Keith Bonner (pictured), Jim Clancy and Lee Robertson explain how they draw the line when clients become close friends.
Director, Pembroke Financial Services
The amount of personal information a client knows about me tends to be guided by whether they ask, rather than me voluntarily offering it. If a question comes up, I am perfectly comfortable answering, but you do need to have boundaries.
It is inevitable certain clients will become personal friends, as naturally you build up trust over time, and this changes the dynamic.
I have clients who ask about my daughter for instance, and that is nice, as it can get a bit one-sided with me asking all the questions about them. It is part of our job to get to know people, what they want to achieve and what is important to them, so it is nice to have someone take a genuine interest.
This only happens over the long term or if you establish something in common, so it does not happen very often. If and when it does, it would not change our professionalism or the way we approach our interaction with them as a client.
Earn clients’ trust
Building a trusting relationship with a client means we know more about them and can tailor our advice, which can only be a good thing.
Thankfully, advisers who abuse this level of trust are increasingly rare these days, though I am not sure how to guard against that. You encounter people like that in all walks of life and it is impossible to iron it out completely.
Partner, Access Wealth Management
I build a relationship with clients, and I become so friendly with some that they ask for my advice on everything. More often than not, we will have a strong relationship with clients.
One long-standing client’s wife died, and I was among the close friends and family invited to the interment. A few years ago, a client died after a heart attack, and his daughter phoned me to inform me almost immediately.
I have had another client more recently who has been making some personal decisions and has sought my opinion. So we do get close to clients, but you cannot get too friendly, as it is still a business relationship at the end of the day.
It is important to always remember there is a line that should not be crossed, as ultimately that could cause problems in your business. You must keep your distance.
I let clients tell me what they want to tell me and, if they do, I always ask if they actually want my opinion or not. You cannot take sides, and have to stay completely objective.
One of the biggest challenges we face in this profession is to not become judgemental when it comes to lifestyles, cashflows and so on. If someone says: ‘I think I’m spending too much. What do you think?’ I will often say it is not my place to comment on where or how they spend their money. It is a fine line.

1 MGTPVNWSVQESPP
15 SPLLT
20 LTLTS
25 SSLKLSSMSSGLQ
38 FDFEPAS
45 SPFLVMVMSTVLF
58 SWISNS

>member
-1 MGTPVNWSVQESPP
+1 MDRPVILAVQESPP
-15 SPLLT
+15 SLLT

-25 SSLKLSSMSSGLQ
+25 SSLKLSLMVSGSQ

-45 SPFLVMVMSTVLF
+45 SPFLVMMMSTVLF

Chief executive, Investment Quorum
We have a professional duty of care to our clients. But, in a relationship business like financial planning, it is perfectly normal and natural that you become close to clients over time.
When you meet with someone regularly to discuss all aspects of their financial life, it invariably leads into gaining an understanding of their personal circumstances and dealing with difficult periods.
Pretty much every adviser at the firm has at some point in their career been invited to a client wedding, christening, funeral or bar mitzvah. This is an expected result of dealing with a client personally over an extended period of time.
However, the professional relationship can never be overridden by becoming close with a client on a personal level. It is vitally important to be able to separate yourself and approach a situation from a position of objectivity.
Use your discretion
I have been the first to be told after immediate family and medical staff that a client had a terminal illness. I helped a long-standing client with a terminal illness get out of his pension scheme and spoke extensively about what to do ahead of his passing away.
Personal friendships will always occur in this profession. But it is important to know how to go about it, and to maintain a professional distance, which all our advisers learn.
THREE TOP TIPS
- Keith Bonner: Developing personal friendships over time is inevitable, but rare. Do not force it.
- Jim Clancy: Building close relationships with clients is a good thing, but leave the ball in their court. If they want to confide in you, they will.
- Lee Robertson: Close relationships are perfectly natural but you must stay objective.